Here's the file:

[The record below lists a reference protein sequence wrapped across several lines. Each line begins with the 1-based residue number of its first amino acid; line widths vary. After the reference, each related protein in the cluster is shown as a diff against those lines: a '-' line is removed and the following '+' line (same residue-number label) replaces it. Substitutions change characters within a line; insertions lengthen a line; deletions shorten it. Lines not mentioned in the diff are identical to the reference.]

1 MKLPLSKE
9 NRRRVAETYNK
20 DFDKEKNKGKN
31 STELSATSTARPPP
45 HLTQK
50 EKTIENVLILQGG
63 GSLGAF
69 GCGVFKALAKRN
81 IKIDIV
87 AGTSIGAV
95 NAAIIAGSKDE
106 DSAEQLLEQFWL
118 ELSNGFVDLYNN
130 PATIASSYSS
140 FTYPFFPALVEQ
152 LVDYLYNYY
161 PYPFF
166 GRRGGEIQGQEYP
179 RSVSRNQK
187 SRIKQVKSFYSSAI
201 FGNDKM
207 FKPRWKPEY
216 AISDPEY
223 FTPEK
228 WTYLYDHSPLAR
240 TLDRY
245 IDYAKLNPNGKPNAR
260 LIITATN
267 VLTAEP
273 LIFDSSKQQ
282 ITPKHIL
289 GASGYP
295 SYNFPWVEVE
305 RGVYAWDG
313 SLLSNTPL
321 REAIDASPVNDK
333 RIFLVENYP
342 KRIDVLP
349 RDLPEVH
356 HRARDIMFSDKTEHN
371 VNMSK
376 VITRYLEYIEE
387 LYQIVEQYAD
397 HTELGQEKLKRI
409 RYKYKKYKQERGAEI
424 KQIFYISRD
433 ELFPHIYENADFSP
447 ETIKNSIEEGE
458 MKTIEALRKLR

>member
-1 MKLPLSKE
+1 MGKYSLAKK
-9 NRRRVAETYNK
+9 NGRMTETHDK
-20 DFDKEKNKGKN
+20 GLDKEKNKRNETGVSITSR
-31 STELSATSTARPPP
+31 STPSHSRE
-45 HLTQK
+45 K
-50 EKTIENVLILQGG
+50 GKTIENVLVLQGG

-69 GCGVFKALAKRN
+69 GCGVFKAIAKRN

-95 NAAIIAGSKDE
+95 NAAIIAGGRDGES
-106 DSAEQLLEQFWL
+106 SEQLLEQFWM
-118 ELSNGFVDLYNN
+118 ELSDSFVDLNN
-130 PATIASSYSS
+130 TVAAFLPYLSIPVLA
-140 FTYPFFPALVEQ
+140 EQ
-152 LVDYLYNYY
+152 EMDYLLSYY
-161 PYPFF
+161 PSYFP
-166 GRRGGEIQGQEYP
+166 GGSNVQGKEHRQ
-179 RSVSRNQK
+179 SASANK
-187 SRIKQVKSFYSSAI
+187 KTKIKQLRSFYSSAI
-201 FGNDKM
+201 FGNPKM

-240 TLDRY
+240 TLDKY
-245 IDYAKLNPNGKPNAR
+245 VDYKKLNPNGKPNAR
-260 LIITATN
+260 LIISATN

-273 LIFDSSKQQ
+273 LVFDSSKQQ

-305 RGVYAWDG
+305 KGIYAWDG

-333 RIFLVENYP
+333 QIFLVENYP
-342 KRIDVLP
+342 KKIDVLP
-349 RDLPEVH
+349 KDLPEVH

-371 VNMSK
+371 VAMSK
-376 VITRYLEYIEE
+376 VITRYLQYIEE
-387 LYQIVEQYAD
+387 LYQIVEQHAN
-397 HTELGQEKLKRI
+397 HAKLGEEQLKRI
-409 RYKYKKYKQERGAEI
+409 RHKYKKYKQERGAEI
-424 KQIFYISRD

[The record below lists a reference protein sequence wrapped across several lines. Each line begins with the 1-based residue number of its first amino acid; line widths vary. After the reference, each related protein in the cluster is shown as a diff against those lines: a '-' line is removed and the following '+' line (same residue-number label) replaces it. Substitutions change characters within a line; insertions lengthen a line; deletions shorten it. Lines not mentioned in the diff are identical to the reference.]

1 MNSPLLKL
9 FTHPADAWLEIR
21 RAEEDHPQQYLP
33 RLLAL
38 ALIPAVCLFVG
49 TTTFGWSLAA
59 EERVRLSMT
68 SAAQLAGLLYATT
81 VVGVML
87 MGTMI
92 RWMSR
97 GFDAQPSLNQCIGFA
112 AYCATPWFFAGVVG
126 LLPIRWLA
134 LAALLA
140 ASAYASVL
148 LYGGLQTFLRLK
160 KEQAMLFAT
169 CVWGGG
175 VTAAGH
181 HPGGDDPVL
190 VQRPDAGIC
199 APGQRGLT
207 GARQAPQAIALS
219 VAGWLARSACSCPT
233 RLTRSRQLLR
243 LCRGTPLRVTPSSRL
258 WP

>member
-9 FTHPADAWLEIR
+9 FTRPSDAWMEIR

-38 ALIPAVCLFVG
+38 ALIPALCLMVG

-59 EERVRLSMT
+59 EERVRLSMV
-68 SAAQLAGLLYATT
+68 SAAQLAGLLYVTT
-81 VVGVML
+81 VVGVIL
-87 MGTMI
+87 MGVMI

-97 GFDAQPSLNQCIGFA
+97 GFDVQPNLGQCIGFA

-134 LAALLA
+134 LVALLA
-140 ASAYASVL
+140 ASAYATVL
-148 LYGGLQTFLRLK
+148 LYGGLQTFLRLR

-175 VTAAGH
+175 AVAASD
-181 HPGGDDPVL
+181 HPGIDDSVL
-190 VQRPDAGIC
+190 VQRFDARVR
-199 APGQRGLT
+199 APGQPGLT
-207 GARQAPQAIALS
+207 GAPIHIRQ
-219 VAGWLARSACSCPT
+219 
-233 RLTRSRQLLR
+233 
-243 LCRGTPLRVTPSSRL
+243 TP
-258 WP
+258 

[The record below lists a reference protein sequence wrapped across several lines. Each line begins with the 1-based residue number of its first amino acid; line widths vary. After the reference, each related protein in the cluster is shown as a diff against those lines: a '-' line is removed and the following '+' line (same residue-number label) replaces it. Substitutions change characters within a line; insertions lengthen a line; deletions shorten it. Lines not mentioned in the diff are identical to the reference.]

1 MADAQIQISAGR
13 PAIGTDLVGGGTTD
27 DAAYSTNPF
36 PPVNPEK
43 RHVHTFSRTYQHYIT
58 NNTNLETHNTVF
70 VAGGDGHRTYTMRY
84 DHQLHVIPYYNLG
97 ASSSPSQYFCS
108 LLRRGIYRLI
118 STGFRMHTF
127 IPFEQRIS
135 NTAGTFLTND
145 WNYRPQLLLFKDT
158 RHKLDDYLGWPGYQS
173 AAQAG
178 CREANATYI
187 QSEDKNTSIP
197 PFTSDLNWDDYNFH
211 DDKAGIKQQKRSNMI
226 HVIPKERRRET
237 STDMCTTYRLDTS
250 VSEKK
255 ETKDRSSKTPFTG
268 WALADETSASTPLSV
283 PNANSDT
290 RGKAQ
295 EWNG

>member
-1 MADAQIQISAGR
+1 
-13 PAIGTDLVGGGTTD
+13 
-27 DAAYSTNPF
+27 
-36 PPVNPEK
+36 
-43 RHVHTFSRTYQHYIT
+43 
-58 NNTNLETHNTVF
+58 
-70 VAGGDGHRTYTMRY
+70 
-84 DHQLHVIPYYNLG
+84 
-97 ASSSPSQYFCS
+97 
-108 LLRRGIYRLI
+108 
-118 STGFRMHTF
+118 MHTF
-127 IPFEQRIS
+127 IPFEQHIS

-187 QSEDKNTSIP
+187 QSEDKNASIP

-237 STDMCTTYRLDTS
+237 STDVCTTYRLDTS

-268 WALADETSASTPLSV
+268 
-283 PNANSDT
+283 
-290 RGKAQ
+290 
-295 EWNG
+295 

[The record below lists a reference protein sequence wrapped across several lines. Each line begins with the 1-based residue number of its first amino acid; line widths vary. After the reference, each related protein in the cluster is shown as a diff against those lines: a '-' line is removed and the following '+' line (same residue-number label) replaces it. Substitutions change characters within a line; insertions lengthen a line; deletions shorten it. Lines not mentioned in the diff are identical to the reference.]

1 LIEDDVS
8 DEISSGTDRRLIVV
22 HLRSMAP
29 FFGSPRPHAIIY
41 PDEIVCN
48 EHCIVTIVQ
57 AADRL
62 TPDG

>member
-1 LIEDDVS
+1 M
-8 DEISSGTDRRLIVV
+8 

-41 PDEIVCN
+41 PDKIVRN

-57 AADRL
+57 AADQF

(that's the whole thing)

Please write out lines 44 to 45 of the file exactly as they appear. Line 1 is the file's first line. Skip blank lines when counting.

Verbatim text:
387 LYQIVEQYAD
397 HTELGQEKLKRI